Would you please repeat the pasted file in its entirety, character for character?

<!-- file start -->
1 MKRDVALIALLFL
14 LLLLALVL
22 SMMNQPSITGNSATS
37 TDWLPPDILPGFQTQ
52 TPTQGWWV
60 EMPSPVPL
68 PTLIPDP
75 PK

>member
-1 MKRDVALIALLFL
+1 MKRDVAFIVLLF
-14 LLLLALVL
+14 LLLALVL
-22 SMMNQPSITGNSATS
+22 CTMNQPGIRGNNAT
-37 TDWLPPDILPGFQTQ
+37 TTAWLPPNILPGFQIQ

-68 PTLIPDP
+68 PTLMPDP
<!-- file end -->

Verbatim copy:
1 MKRDVALIALLFL
14 LLLLALVL
22 SMMNQPSITGNSATS
37 TDWLPPDILPGFQTQ
52 TPTQGWWV
60 EMPSPVPL
68 PTLIPDP
75 PK

>member
-1 MKRDVALIALLFL
+1 MKRDVAFIVLLF
-14 LLLLALVL
+14 LLLALVL
-22 SMMNQPSITGNSATS
+22 CTMNQPGIRGNNAT
-37 TDWLPPDILPGFQTQ
+37 TTAWLPPNILPGFQIQ

-68 PTLIPDP
+68 PTLMPDP